What’s the classic quote from the monkey trial - ‘I don’t think about things I don’t think about’ – that’s Kevin. So no, he was not interested in what Jim McDonald was building in his garage. But I was obsessed with it. I stopped doing my jogging at the gym and just ran circles around the neighborhood, sneaking a glance at 2022 every time I passed. It was easy to do my stretching there too. Just once I thought he might come outside to chat, or just be like mowing his lawn. But no, he was the neighborhood ghost.
It was the party at Danielle’s that gave me the best chance. Danielle lives three houses down from us. She’s one of those nice-to-your-face talk-shit-behind-your-back soccer mom bitches that desperately wants to live in DESPERATE HOUSEWIVES. It was Danielle who first spread the rumor that I was lying about my age. Can I help it if I just look a lot better than my driver’s license photo? And who lies about their age to say they’re older than they are? The women on Hymeadow Place just needed something to gripe about behind closed doors, and here is this interloper who looks… well, better than them. I keep in shape. I spend a couple hours a day working out. Because I can. Kevin likes it. I didn’t tell them to pop out babies and eat Cinnabon.
I didn’t even really want to go to Danielle’s party originally. I remember I had even given our regrets when she popped by during the day to remind us. But Kevin said he wanted to go, and if he was going, I wanted to go too I guess, so I had to call Danielle and un-regret us. And it was a good thing too because that was where everything changed.
Jim McDonald showed up a just a few minutes after us, but I couldn’t quite figure out how to approach him. Instead I got my clutches into Betty, his wife of forty years. Betty’s funny because she has made a habit of not acknowledging that I am not Tara, Kevin’s first wife, and just talks to me as if I’ve lived in the neighborhood for years. She’s even asked me how the Church is. Maybe she’s senile, but I like to think she’s playing some sort of hilarious game that only she and I know the rules to. I try to say shocking things to shatter the interaction, things that can’t be reconciled with both Tara and myself.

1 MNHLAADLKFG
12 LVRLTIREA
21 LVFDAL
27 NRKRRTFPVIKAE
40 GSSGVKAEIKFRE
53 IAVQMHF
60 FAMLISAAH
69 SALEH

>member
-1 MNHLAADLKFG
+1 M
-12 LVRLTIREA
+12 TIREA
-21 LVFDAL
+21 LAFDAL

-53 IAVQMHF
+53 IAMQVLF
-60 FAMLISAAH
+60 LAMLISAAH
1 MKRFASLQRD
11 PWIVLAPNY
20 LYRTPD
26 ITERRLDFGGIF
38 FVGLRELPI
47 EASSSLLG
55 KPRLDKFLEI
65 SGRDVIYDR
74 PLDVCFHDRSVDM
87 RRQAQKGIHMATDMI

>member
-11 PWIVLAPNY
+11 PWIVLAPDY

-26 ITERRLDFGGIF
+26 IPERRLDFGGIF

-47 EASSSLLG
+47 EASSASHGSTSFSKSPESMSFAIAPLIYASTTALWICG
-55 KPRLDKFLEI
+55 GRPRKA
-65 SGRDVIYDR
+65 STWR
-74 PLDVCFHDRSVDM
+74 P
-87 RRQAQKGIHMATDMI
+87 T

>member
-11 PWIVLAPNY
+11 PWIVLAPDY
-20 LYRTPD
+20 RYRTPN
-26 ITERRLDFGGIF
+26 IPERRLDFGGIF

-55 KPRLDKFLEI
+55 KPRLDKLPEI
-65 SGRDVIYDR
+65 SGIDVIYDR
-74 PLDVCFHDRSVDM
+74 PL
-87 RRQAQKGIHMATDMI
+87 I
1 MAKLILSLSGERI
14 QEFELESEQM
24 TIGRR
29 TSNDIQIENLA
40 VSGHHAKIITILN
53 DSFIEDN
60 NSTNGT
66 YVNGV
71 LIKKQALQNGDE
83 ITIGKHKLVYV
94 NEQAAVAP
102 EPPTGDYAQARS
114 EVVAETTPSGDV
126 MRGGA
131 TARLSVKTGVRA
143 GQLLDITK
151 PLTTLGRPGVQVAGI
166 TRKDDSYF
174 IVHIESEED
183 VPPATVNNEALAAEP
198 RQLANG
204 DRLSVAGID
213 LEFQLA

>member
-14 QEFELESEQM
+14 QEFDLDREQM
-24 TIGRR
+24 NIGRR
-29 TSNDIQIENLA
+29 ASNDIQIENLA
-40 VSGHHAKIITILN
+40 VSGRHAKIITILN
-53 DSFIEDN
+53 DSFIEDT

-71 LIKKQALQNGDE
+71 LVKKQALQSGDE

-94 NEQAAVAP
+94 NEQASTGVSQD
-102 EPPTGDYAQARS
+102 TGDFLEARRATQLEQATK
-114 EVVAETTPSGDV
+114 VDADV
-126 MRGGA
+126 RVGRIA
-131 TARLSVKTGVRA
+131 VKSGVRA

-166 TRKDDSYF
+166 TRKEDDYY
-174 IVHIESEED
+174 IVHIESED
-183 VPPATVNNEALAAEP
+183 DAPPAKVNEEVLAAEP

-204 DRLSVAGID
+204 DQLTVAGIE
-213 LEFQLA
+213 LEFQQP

“Now Tara,” Betty asks, “when are you and Kevin going to have a baby, you are both so attractive and you know, the world needs its babies to keep turning.”
What a funny concept I think, but respond with a devilish grin, “But Betty, surely you remember my church only allows sexual relations outside of wedlock.” I did my best to steer the conversation to the garage. “You must be a pretty sound sleeper,” I offer, “I sometimes see Jim working late into the night in the garage.”
“Oh, that’s not Jim,” she answers without a hint of secrecy.
“What do you mean?”
“Jim never goes in the garage.”
I tried to dig a little deeper. “Well, maybe while you’re asleep.”
“Oh Tara dear, I never sleep, you know that. I’m an insomniac.”
“But Jim – “
“Is in bed next to me the whole time, I assure you.” And just then, the unthinkable happened. Tara showed up. Danielle, 'cause she’s a spiteful shit, had invited her to the party. Kevin looked like a deer in headlights as Tara ensnared him in a death embrace. But this awkward moment proved to be my saving grace.
“Want to get out of here?” I felt a tap on my shoulder and turned to find the offer coming from none other than Jim McDonald. I simply nodded my head and he took me by the hand and led me out the back door.
Soon enough, Jim admitted his motive. “I think seeing you and Tara together might break Betty,” he laughed. “You want a cold beer in my garage?”
I didn’t even have to work for it. I just nodded. He led me in through the side door and flipped on the lights. “Can you get our guest a beer?” Jim asked. I had no idea who he was talking to until Jim came out from behind the fridge with a couple of beers. Yes, Jim. There were two Jims. Identical in every way except clothing.
I looked at my Jim, the one who had brought me here. “Twins?” I asked.
“Way too easy,” he said and opened the beers, handing me one. “I call them automohumans. They can perform various tasks but nothing too complicated, nothing like original thought.”
I didn’t even know how to respond so I just spent a moment looking around the garage, which was more of a laboratory. Giant covered plastic tubs lay in rows across the floor, human sized. Vials of liquid in test tubes. Chemical formulas drawn out on white boards. “When I sold all this land I was able to pursue a few chemical engineering ideas I had been kicking around since my days in the military,” Jim explained, “Classified, but to my photographic memory, easy to reproduce.” He turned to his duplicate, “Jim, go to the party at Danielle’s. Betty will be missing you.” And Jim, other Jim - automohuman Jim - left.
“You cloned yourself” I finally mustered.
“Not an exact copy, more like a shell. He’ll go up in the bed with Betty while I am working.” So that explained it. But to what end? I finished my beer.
“Can I have another?”
I opened the fridge and grabbed another cold one. “Is there more than him?”
“What do you think?”
“I think yes. In these tubs.” I went to open one but he rushed over.
“I wouldn’t. Not that one.”